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Supreme Court of Vermont.

Maurice L. RODRIGUE v. VALCO ENTERPRISES, INC., d/b/a Valley's Steak House and Renee C. Valley.

No. 97-491.

Decided: January 25, 1999



Plaintiff appeals the superior court's determination that his dram shop action was filed beyond the applicable limitations period.   We affirm.

In the early evening hours of December 21, 1993, a driver rear-ended the car plaintiff was driving and left the scene of the accident without stopping.   On February 14, 1994, following a police investigation of the accident, Peter Langmaid was arraigned on charges of (1) driving with a suspended license, fifth offense;  (2) driving in a careless and negligent manner;  and (3) leaving the scene of an accident.   On March 19, 1996, plaintiff filed a complaint against VALCO Enterprises, Inc., d/b/a Valley's Steak House, and the business's owner, Rene C. Valley, alleging negligence, gross negligence, violation of Vermont's Dram Shop Act, 7 V.S.A. §§ 501-507, and fraudulent concealment.   In October 1997, following a hearing, the superior court granted summary judgment to defendants, ruling that (1) plaintiff's dram shop claim accrued in February 1994, and thus was filed beyond the Dram Shop Act's two-year limitations period;  (2) any fraudulent concealment on the part of Rene Valley did not toll the limitations period after the dram shop claim had accrued;  and (3) the Dram Shop Act preempted plaintiff's common law negligence claims.   On appeal, plaintiff argues that the court erred in dismissing his complaint because (1) his dram shop claim did not accrue until the fall of 1994 when he learned that Langmaid was overserved intoxicating liquor at Valley's Steak House;  (2) Rene Valley's fraudulent concealment of the dram shop cause of action tolled the limitations period;  and (3) the Dram Shop Act did not preempt his common law claims.

An action to recover damages under the Dram Shop Act “shall be commenced within two years after the cause of action accrues, and not after.”  7 V.S.A. § 501(d).   Injuries to the person are generally “deemed to accrue as of the date of the discovery of the injury.”  12 V.S.A. § 512(4).   At least in the context of professional malpractice cases, we have construed the “discovery rule” to commence the running of the statute of limitations “ ‘only when a plaintiff discovers or reasonably should discover the injury, its cause, and the existence of a cause of action.’ ”  Lillicrap v. Martin, 156 Vt. 165, 176, 591 A.2d 41, 47 (1989) (quoting Ware v. Gifford Mem'l Hosp., 664 F.Supp. 169, 171 (D.Vt.1987));  cf. Graham v. Canadian Nat'l Ry., 749 F.Supp. 1300, 1317 (D.Vt.1990) (property owners' personal injury and property damage claims did not accrue under Vermont law until plaintiffs had valid reason to suspect that their injuries were caused by herbicides on their property).   Plaintiff urges us to apply the same discovery rule here.   Although they did not file a cross-appeal, defendants argue that the discovery rule as applied by the superior court in this case should be restricted to professional malpractice cases.   See, e.g., Riojas v. Phillips Properties, Inc., 828 S.W.2d 18, 22-27 (Tex.App.1991) (majority and dissent debate whether “legal injury rule” or “discovery rule” should be applied in dram shop cases).   We need not resolve whether the discovery rule as set forth in Lillicrap should be applied in dram shop cases because, assuming that it should be, we uphold the superior court's determination that plaintiff's cause of action against defendants accrued in February 1994.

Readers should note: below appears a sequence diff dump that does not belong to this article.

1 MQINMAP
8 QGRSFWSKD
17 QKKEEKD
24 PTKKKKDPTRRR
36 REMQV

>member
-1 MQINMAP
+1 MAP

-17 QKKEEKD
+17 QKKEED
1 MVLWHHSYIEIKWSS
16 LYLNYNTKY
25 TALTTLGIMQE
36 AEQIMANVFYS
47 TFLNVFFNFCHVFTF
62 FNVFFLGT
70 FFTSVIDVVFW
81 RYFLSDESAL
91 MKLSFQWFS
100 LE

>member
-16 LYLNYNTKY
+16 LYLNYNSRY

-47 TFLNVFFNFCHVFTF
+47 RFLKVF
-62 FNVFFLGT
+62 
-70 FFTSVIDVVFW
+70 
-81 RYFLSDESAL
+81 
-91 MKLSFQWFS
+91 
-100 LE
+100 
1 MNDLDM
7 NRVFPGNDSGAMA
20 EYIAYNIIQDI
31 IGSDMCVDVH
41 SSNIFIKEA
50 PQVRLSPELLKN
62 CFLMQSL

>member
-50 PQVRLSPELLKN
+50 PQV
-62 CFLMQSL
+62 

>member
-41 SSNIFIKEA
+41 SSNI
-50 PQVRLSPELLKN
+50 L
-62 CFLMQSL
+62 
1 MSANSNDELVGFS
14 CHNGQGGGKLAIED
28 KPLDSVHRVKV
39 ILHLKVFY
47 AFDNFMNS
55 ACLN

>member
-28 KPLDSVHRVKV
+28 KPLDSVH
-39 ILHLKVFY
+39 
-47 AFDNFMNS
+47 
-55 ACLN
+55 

By February 1994, plaintiff knew the extent of his personal injuries and the damage to his property caused by the accident.   He knew that Langmaid was the driver of the car that struck him.   He knew that Langmaid had been drinking at Valley's Steak House shortly before the accident.   Indeed, he had had discussions with a state representative concerning Langmaid being served alcohol at Valley's before the accident.   Further, he had seen the state's information charging Langmaid with operating a motor vehicle in a careless and negligent manner “by driving under the influence” and striking another vehicle.   Moreover, he was aware that a police investigation had concluded that Langmaid had been served alcohol at Valley's the evening of the accident.   Plaintiff concedes his awareness of these facts in February 1994, but contends that his dram shop action had not yet accrued because at that point in time he was not in possession of facts demonstrating that Langmaid had been overserved at Valley's.   Noting that it is not against the law for a duly licensed establishment to serve alcohol to its patrons, plaintiff asserts that he could not file a dram shop action until he had evidence that Langmaid had been overserved in violation of the Dram Shop Act.

 Plaintiff reads too much into the discovery rule.   It is important to keep in mind that the discovery rule seeks to establish the appropriate time from which to commence the running of the limitations period.   The courts must determine at what point a plaintiff had information, or should have obtained information, sufficient to put a reasonable person on notice that a particular defendant may have been liable for the plaintiff's injuries.   See Lillicrap, 156 Vt. at 174, 591 A.2d at 46 (point arises when reasonable person should be able to ascertain that her legal rights have been violated);  Burgett v. Flaherty, 204 Mont. 169, 663 P.2d 332, 334 (1983) (test is whether plaintiff has information of circumstances sufficient to put reasonable person on inquiry, or has opportunity to obtain knowledge from sources open to his or her investigation).   That is the point from which a plaintiff may use the limitations period to investigate or pursue a cause of action.   See Burgett, 663 P.2d at 334 (if plaintiff believes that someone has done something wrong to cause her injuries, such fact is sufficient to alert her to investigate and pursue her remedies).   The plaintiff need not have an airtight case before the limitations period begins to run.   Fleshing out the facts will occur during investigation of the matter or during discovery after the lawsuit is filed.